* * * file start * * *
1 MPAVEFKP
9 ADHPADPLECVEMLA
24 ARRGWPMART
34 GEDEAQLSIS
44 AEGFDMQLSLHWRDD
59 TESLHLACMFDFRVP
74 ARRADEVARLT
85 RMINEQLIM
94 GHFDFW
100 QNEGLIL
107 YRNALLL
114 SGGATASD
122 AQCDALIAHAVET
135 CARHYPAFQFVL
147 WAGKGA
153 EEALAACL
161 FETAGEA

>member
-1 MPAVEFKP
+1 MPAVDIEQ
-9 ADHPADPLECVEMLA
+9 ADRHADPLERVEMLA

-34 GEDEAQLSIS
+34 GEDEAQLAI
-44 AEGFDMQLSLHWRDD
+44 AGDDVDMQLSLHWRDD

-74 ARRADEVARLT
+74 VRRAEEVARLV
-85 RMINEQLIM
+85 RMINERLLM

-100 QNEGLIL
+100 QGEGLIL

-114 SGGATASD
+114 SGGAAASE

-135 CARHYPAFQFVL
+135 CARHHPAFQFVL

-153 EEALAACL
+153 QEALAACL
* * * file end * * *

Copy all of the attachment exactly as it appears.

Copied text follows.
1 MPAVEFKP
9 ADHPADPLECVEMLA
24 ARRGWPMART
34 GEDEAQLSIS
44 AEGFDMQLSLHWRDD
59 TESLHLACMFDFRVP
74 ARRADEVARLT
85 RMINEQLIM
94 GHFDFW
100 QNEGLIL
107 YRNALLL
114 SGGATASD
122 AQCDALIAHAVET
135 CARHYPAFQFVL
147 WAGKGA
153 EEALAACL
161 FETAGEA

>member
-1 MPAVEFKP
+1 MPAVDIEQ
-9 ADHPADPLECVEMLA
+9 ADRHADPLERVEMLA

-34 GEDEAQLSIS
+34 GEDEAQLAI
-44 AEGFDMQLSLHWRDD
+44 AGDDVDMQLSLHWRDD

-74 ARRADEVARLT
+74 VRRAEEVARLV
-85 RMINEQLIM
+85 RMINERLLM

-100 QNEGLIL
+100 QGEGLIL

-114 SGGATASD
+114 SGGAAASE

-135 CARHYPAFQFVL
+135 CARHHPAFQFVL

-153 EEALAACL
+153 QEALAACL